The Naturalist's CornerWritten by Don Hendershot
Actually they’ve been back for a while and now their bags are packed and they’re ready to go. But first, it’s time to eat.
In early summer, every year, there is a buzz on most birding listservs regarding the dearth of hummingbirds. Usually by mid July or so there is a collective sigh of relief as hummingbirds mysteriously show up at feeders once again.
Each spring hummingbirds generally arrive in Western North Carolina around early to mid April. Mine have a habit of showing up on tax day (April 15.) When hummers first arrive people notice a lot of activity. What they are seeing is a lot of tired and hungry migrants jockeying for a sip of nectar. Many of these migrants will move on northward but a pair or so will likely stay in the neighborhood and set up housekeeping.
At first these residents will be quite noticeable around the feeder. They will be nectaring regularly plus there will be courtship displays and if there are birds competing for territory, there will be territorial displays and disputes.
Once the birds have paired and nesting season begins in earnest they will be less visible around the feeder. They will spend their time building a nest, laying eggs and then incubating those eggs. This is also the time when native wildflowers start to bloom so other food sources are also available. During this time I still get an occasional glimpse of my hummers — usually early in the morning and/or late in the evening as they sip in for a quick bite and leave. It’s not uncommon to have to empty old, unused food, from the feeder during the hummer doldrums.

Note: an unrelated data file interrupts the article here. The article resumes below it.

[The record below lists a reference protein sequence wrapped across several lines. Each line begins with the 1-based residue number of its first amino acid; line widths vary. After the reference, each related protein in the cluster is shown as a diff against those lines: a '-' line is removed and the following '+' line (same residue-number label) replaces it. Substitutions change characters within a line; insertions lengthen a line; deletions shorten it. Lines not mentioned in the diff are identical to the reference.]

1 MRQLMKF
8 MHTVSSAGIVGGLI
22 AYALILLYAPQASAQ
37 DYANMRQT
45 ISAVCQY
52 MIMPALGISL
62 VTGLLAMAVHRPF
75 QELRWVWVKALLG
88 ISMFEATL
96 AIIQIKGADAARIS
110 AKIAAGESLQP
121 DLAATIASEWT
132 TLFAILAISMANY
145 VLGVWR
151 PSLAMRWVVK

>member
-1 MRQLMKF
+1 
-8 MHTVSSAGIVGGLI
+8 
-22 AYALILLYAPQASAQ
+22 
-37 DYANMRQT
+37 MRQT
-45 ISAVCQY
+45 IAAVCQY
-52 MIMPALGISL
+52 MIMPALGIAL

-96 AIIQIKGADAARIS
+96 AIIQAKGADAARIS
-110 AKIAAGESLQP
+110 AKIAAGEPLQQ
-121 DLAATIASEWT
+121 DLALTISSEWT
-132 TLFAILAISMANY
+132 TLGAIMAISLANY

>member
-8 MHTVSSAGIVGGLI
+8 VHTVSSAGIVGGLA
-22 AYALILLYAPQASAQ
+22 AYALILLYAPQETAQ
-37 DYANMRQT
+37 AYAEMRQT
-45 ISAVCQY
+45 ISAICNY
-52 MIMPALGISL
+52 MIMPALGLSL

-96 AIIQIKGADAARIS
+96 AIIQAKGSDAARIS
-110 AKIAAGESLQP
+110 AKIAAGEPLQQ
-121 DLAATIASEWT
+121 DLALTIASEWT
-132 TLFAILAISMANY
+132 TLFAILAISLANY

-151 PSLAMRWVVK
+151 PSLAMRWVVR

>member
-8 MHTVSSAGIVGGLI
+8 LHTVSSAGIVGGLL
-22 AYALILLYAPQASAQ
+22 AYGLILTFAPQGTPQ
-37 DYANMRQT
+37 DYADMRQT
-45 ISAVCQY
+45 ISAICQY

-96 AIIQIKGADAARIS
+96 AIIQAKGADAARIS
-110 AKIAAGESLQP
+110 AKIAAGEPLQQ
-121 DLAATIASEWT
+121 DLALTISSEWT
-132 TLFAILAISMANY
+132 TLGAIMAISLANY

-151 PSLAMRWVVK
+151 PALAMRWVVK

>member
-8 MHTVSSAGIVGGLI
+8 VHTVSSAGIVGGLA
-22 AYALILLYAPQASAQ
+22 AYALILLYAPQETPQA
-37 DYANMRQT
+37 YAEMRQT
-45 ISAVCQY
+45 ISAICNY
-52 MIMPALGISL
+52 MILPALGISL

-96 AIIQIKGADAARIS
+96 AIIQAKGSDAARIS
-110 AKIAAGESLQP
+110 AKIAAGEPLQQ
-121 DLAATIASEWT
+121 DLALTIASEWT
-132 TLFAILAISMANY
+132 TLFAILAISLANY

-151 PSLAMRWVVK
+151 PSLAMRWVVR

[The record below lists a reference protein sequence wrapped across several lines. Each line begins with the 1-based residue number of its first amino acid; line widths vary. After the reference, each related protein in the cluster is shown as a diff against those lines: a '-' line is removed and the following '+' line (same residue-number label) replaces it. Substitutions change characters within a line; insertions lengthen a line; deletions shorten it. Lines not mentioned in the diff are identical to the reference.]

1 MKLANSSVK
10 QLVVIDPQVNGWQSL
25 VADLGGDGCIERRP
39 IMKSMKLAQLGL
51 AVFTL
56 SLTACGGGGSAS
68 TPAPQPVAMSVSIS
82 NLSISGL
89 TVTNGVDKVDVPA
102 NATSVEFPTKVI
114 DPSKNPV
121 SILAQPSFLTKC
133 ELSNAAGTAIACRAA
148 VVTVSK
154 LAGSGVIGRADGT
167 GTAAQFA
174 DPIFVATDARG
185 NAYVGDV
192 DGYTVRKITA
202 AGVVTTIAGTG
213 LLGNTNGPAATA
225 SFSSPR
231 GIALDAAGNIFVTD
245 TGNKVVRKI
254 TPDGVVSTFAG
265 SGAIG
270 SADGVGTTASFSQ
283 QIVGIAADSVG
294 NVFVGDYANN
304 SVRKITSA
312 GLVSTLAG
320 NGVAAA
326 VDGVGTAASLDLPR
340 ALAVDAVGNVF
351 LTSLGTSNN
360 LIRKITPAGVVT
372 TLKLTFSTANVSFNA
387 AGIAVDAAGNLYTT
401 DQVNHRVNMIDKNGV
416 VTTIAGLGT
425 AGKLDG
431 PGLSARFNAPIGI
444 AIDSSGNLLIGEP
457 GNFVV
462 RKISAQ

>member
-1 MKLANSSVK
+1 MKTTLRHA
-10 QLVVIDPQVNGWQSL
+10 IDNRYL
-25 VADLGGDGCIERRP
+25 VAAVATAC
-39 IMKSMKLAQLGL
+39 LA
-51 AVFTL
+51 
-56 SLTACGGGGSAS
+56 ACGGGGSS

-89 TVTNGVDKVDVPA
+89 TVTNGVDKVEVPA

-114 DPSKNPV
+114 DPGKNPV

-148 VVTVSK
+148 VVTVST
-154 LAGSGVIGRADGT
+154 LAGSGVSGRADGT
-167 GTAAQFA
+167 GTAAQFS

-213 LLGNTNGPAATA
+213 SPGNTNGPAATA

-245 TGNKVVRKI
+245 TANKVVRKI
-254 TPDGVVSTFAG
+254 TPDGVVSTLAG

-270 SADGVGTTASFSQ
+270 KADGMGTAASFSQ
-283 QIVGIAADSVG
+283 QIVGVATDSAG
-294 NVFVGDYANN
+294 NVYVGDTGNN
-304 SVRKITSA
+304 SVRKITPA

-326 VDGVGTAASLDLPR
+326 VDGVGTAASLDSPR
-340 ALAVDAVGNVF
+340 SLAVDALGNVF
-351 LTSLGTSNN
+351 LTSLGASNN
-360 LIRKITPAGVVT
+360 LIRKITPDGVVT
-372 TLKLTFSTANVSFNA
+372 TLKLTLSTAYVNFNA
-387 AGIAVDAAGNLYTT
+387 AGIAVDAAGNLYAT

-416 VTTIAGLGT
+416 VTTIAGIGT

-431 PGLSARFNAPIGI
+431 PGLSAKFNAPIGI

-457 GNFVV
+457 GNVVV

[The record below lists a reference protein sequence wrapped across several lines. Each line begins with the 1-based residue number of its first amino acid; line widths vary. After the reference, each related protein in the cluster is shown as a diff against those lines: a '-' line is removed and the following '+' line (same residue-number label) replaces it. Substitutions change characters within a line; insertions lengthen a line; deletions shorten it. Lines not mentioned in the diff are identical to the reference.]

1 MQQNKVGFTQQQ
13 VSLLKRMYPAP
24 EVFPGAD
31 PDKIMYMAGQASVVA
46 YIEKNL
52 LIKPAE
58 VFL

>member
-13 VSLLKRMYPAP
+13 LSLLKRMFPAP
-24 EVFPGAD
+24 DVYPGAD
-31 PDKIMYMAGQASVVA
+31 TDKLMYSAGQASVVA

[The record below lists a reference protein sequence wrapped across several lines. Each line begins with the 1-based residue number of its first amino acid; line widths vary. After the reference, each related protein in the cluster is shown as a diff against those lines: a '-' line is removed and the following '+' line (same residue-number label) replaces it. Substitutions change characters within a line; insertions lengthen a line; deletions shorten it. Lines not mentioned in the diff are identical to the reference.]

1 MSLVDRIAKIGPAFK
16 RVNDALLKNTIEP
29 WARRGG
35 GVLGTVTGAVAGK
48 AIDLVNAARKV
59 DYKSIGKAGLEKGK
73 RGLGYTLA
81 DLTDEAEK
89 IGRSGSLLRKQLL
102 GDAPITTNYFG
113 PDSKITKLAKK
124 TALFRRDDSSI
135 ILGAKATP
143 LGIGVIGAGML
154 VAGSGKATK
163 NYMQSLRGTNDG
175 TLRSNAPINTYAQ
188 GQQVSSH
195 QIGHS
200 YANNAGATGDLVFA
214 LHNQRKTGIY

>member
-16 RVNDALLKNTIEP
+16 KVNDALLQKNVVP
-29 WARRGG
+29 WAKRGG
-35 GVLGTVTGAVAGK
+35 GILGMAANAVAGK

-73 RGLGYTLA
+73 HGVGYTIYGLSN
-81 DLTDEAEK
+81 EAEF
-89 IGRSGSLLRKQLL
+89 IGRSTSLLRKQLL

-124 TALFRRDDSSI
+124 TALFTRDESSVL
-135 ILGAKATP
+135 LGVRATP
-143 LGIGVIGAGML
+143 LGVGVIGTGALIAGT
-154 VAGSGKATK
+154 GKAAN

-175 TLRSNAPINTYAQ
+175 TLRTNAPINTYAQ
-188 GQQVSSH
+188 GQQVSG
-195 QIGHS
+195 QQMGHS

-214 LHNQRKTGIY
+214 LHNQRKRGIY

Then around mid to late July the feeding station experiences a reawakening amid a cacophony of squeaks, twitters and the whirring of wings. Every time you turn around the feeder is empty, as adults and fledglings appear to partake of the buffet.
And your feeders are likely to stay busy from now through the end of September as ruby-throated hummingbirds begin their long trek back to Mexico and Central America. September is probably the peak migration month for ruby-throated humming birds in this region. I recently read that for every hummingbird you see at your feeder during peak migration, there are 10 you don’t see. So if you see five hummers at your feeder during the course of one day, as many as 50 may have passed through your yard.
One way to tell if you’re getting migrants through your yard is to watch for new males. Male ruby-throateds migrate first. If you notice nothing but females for a day or two and then a male shows up, it’s most likely a male from farther north. By the end of migration, however, usually all that’s left are females and/or juvenile males.
You can learn more about hummingbirds by attending a “Hummingbird Workshop” on Saturday, September 5, at Wild Birds Unlimited in Asheville. Simon Thompson owner of Venture Birding Tours and a partner at Wild Birds Unlimited will lead the workshop. For details and directions call 828.687.9433. Cost is $10 per person.